Inside this issue:
- Faculty Rights – Distance Learning and Copyright.
- What is the Meaning of Article 24.1?
- Faculty Spotlight
Faculty Rights – Distance Learning and Copyright
The Chapter has received numerous inquiries regarding distance learning and how it affects Faculty here at UC. The UC AAUP Executive Council decided it would be prudent to provide faculty with a synopsis of a few critical issues surrounding Distance Learning and our position to them.
First, the Chapter views changes of this nature, such as length of term, as curriculum and workload issues—both of which entail significant faculty governance rights before any changes could be implemented. As with all other curricular matters, the faculty should have primary responsibility for determining the policies and practices of the institution regarding distance education. The rules governing distance education and its technologies should be approved by vote of the faculty within a unit, officially adopted, and published and distributed to all concerned.
Further changes made to your workload must be negotiated and faculty have the right to decline proposed changes. If a faculty member agrees to provide the class online, they will require adequate time to prepare such materials and to become sufficiently familiar with the technologies of instruction prior to delivery of the course. Depending on the teacher’s training or experience, significant release time from teaching during an academic term prior to the offering of the new course will normally be required.
A faculty member engaged in distance education is entitled to academic freedom as a teacher, researcher, and citizen in full accordance with the provisions of the 1940 Statement of Principles on Academic Freedom and Tenure, jointly developed by the Association of American Colleges (now the Association of American Colleges and Universities) and the American Association of University Professors and endorsed by more than 200 educational and professional organizations.
The other significant issue pertains to copyright law and how it applies to faculty here at UC. The Chapter’s position is that the majority of traditional faculty work belongs to the faculty and doesn’t fit as work-for-hire. Traditional faculty work includes course descriptions, syllabi, lecture notes and other materials generated for use by students, on-line courses, tests, computer programs, grant proposals, and university governance materials.
Copyright ownership is an academic freedom issue in many cases. Scholarly work is not work-for-hire because “the faculty member rather than the institution determines the subject matter, the intellectual approach and direction, and the conclusions.” AAUP Policy Documents & Reports (11th ed. 2015). “Were the institution to own the copyright in such works, under a work-made-for-hire theory, it would have the power, [to control it] and indeed to censor and forbid dissemination of the work altogether. Such powers, so deeply inconsistent with fundamental principles of academic freedom, cannot rest with the institution.” Id.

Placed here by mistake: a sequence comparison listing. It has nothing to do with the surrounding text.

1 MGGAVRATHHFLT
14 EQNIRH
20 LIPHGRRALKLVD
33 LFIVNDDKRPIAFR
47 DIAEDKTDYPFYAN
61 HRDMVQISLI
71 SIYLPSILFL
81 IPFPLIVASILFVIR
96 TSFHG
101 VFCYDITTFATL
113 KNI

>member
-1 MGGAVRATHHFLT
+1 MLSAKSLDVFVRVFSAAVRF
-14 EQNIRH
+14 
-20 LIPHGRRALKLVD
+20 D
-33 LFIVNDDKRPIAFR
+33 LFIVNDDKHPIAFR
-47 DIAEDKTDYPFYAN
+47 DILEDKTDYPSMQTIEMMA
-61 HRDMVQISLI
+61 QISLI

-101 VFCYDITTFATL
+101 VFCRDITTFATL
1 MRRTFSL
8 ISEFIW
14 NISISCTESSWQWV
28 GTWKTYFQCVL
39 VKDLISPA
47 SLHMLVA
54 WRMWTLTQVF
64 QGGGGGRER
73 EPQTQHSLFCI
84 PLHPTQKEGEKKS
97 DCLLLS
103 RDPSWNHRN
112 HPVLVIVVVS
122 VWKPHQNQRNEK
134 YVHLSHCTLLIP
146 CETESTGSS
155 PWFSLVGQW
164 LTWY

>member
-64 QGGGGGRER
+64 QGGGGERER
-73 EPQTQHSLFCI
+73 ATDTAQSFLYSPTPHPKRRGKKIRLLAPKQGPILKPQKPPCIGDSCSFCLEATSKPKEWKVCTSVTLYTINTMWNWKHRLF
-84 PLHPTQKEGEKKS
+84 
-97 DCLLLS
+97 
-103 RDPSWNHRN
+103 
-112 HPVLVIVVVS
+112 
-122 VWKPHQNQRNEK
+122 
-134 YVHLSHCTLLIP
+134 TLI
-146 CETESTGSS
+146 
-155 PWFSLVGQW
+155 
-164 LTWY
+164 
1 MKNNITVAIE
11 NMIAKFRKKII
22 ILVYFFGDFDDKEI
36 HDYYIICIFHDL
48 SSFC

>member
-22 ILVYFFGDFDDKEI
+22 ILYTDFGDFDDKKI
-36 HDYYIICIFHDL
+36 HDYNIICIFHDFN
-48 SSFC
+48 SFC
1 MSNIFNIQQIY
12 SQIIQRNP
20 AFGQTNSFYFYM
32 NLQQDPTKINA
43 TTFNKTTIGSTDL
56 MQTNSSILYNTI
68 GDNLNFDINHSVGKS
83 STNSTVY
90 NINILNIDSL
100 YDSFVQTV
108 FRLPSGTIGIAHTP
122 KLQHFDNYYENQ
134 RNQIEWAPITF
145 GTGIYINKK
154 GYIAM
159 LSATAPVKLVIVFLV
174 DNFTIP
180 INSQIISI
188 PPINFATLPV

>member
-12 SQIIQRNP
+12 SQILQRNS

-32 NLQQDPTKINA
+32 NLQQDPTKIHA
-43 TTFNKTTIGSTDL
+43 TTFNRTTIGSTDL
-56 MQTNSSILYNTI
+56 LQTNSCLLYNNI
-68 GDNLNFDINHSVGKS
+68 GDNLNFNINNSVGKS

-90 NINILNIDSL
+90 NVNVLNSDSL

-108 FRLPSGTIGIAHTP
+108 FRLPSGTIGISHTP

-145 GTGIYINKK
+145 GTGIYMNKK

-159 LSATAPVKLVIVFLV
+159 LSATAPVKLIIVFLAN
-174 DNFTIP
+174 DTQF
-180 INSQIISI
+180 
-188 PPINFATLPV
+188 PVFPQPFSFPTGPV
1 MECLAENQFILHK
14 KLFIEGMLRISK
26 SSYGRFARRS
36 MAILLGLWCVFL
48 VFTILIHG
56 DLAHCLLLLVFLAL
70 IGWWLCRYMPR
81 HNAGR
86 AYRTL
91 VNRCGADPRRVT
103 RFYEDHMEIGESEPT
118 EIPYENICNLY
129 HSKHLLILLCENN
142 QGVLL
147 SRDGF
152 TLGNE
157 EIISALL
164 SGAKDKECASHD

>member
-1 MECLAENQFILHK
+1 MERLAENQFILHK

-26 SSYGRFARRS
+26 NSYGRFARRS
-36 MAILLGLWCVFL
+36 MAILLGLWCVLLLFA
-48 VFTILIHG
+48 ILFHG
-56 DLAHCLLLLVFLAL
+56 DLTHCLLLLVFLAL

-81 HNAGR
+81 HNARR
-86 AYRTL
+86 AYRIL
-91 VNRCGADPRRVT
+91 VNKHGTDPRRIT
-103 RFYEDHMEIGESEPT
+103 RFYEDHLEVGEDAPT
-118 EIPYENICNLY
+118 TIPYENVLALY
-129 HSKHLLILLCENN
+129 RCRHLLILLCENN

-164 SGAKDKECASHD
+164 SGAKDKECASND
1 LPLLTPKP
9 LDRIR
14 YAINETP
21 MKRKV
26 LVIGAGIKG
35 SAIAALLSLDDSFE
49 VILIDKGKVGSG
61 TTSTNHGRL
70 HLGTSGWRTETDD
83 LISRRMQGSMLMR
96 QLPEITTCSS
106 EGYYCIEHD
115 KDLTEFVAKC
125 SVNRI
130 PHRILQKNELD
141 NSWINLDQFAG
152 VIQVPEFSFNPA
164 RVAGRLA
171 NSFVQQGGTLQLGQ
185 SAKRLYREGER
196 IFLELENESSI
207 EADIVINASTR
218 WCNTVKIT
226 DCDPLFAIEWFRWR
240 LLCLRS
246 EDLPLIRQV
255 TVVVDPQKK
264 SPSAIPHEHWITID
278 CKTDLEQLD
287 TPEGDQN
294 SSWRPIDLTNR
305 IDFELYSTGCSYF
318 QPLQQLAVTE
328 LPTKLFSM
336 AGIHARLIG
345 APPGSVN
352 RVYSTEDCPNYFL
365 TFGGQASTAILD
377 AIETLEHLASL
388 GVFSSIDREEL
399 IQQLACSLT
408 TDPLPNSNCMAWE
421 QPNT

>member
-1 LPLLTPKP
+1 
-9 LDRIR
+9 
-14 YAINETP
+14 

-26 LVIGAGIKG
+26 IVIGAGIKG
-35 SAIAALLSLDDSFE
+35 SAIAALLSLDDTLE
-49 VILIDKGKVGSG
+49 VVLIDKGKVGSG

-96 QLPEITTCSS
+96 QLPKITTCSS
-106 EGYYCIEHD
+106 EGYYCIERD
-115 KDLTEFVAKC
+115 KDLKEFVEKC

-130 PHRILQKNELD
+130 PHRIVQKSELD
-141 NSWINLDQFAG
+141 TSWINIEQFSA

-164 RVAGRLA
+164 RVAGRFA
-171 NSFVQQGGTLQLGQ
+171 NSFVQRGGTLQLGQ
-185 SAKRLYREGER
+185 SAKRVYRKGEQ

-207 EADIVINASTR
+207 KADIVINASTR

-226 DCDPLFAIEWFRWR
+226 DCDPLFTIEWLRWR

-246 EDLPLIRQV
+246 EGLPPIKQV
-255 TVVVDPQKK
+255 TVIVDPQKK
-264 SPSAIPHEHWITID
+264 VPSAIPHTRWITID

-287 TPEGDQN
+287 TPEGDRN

This standard protects both the institution as well as the faculty member: the institution has no control over the copyrighted works of a faculty member and therefore is not responsible for their ideas.
Professors have the unusual responsibility, as part of their employment, to be creative and independent outside of class in their intellectual scholarly life. Thus, the position of a professor requires an “employee” who researches and writes not to promote a particular viewpoint of the employer, but one who engages in an independent search for truth and knowledge. This model does not fit into the work-for-hire framework.
AAUP policy holds that for faculty work to be work-for-hire, it requires use of extraordinary resources; use of traditional resources “such as office space, supplies, library facilities, ordinary access to computer and networks, and money,” are not sufficient to make faculty work into work-for-hire. See, AAUP Policy Documents & Reports (11th ed. 2015).
The Chapter looks forward to working with the Administration to negotiate formal policies on distance learning and copyright to clearly delineate the rights and responsibilities for faculty as we move to providing more online classes,
UC AAUP Executive Council
Ronald Jones, President
Connie Kendall Theado, Vice President
Phoebe Reeves, Secretary
Steve Mockabee, Treasurer
Heather Maloney, At-Large Member
Sarai Hedges, At-Large Member
Cassie Fetters, At-Large Member
Chris Campagna, Associates Council Chair
Sean Hafer, Associates Council Vice Chair
John McNay, Chair, Political Action Committee
Amber Peplow, Chair, Budget & Compensation Advisory Committee
Emily Houh, Chair, Contract Compliance and Education
Alli Hammond, Chapter Representative, Ohio Conference AAUP
What Is the Meaning of Article 24.1?